Grandmothers Often Eager to Help Mother of New
Grandchild But Seldom Cure Baby Blues
Married and single mothers suffer
higher rates of depression when they live with grandparents; not so for
unmarried living with partner
5, 2014 - Does living with grandparents ease
or worsen a mothers' baby blues? The answer appears to depend on the
mother's marital status, a new study from Duke University suggests.
Having a grandmother in the house
seems to work great for reducing depression in the first year of the
babys life if the mother is not married but lives with her romantic
partner and one or more grandparents in the house.
It does not seem to work well for
married and single moms. They suffer higher rates of depression when
they live in multi-generational households in their baby's first year of
life, the study found.
The pattern held true for rich,
poor and middle class women.
The findings varied by race,
however, with Latina single mothers faring especially poorly in
multi-generational households. Latina single moms were six times more
likely to experience depression if they lived in multi-generational
households in their child's first year of life than if they did not.
The variance between subgroups may
partly reflect differing expectations and stigmas, said lead author Joy
Piontak, a research analyst with the Duke University Center for Child
and Family Policy. For instance, married couples commonly expect to
maintain a separate household. Cohabiting couples don't always face the
same expectations, as other researchers have noted.
"There's a strong expectation that
married couples will be economically self-sufficient," Piontak said.
"Those are strong cultural values. So there could be a stronger sense of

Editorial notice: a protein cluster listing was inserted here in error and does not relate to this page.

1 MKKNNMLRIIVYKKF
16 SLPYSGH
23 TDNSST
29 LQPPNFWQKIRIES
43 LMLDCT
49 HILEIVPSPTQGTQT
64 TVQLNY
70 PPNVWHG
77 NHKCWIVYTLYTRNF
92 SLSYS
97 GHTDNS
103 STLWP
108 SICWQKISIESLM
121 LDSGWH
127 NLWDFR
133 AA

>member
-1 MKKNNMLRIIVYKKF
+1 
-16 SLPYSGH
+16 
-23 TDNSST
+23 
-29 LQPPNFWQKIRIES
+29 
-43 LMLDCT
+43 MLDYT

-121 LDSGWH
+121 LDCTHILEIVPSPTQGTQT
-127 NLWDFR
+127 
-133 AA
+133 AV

failure among married couples if they have to live with their parents."
Still, Piontak cautioned that she
can't say for certain what causal relationship is at play. Living with
grandparents may worsen depression for single and married mothers. Or,
depressed single and married moms may be less likely to move out from a
Also, no information was available
regarding relationship quality within the households. Such data could
shed further light on how household composition may affect mental
health, Piontak said.
The study, which drew upon a
nationally representative sample of nearly 3,000 married, single and
cohabiting mothers, is unusual in its focus on multi-generational
families. While single mothers have captured a great deal of scholarly
and popular attention, three-generation households remain
Yet such households are quite
common. Some 7.8 million children, or 11 percent of all U.S. children,
live in multi-generational households. Such living arrangements are even
more common among certain subgroups. For instance, nearly half of all
children born to single mothers spend some time living with their
Piontak said she hopes more
scholars will consider this increasingly common form of American family
"We often talk about families in
terms of mothers, fathers and children," Piontak said. "Or we talk about
the marital status of the mothers. Families are often a lot more complex
than we imagine them to be, though. And that complexity can affect
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